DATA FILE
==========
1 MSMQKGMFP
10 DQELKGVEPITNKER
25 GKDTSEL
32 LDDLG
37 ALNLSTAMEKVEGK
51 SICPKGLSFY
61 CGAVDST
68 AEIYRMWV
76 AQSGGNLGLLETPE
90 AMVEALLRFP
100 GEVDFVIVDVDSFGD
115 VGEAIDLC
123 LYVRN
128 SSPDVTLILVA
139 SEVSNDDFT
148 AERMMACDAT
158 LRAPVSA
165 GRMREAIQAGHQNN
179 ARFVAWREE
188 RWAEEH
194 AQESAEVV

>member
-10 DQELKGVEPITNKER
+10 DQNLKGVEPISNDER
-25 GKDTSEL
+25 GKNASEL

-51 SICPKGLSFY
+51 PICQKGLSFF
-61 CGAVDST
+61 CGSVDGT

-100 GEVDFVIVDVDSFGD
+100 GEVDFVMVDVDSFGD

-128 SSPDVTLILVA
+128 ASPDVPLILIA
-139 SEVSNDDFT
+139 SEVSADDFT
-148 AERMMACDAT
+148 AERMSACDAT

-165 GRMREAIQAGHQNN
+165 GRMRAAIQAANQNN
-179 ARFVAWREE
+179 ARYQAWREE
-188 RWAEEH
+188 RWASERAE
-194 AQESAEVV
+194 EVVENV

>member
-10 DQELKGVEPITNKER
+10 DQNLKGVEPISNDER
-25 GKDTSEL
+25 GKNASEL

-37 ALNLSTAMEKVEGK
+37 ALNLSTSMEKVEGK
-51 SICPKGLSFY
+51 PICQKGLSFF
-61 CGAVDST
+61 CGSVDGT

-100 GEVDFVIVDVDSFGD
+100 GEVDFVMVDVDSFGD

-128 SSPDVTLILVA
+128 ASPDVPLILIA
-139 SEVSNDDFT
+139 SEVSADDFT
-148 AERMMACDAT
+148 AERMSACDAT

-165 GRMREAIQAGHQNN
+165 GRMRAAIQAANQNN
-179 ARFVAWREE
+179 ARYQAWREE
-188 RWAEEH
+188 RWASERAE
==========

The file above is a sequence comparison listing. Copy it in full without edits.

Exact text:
1 MSMQKGMFP
10 DQELKGVEPITNKER
25 GKDTSEL
32 LDDLG
37 ALNLSTAMEKVEGK
51 SICPKGLSFY
61 CGAVDST
68 AEIYRMWV
76 AQSGGNLGLLETPE
90 AMVEALLRFP
100 GEVDFVIVDVDSFGD
115 VGEAIDLC
123 LYVRN
128 SSPDVTLILVA
139 SEVSNDDFT
148 AERMMACDAT
158 LRAPVSA
165 GRMREAIQAGHQNN
179 ARFVAWREE
188 RWAEEH
194 AQESAEVV

>member
-10 DQELKGVEPITNKER
+10 DQNLKGVEPISNDER
-25 GKDTSEL
+25 GKNASEL

-51 SICPKGLSFY
+51 PICQKGLSFF
-61 CGAVDST
+61 CGSVDGT

-100 GEVDFVIVDVDSFGD
+100 GEVDFVMVDVDSFGD

-128 SSPDVTLILVA
+128 ASPDVPLILIA
-139 SEVSNDDFT
+139 SEVSADDFT
-148 AERMMACDAT
+148 AERMSACDAT

-165 GRMREAIQAGHQNN
+165 GRMRAAIQAANQNN
-179 ARFVAWREE
+179 ARYQAWREE
-188 RWAEEH
+188 RWASERAE
-194 AQESAEVV
+194 EVVENV

>member
-10 DQELKGVEPITNKER
+10 DQNLKGVEPISNDER
-25 GKDTSEL
+25 GKNASEL

-37 ALNLSTAMEKVEGK
+37 ALNLSTSMEKVEGK
-51 SICPKGLSFY
+51 PICQKGLSFF
-61 CGAVDST
+61 CGSVDGT

-100 GEVDFVIVDVDSFGD
+100 GEVDFVMVDVDSFGD

-128 SSPDVTLILVA
+128 ASPDVPLILIA
-139 SEVSNDDFT
+139 SEVSADDFT
-148 AERMMACDAT
+148 AERMSACDAT

-165 GRMREAIQAGHQNN
+165 GRMRAAIQAANQNN
-179 ARFVAWREE
+179 ARYQAWREE
-188 RWAEEH
+188 RWASERAE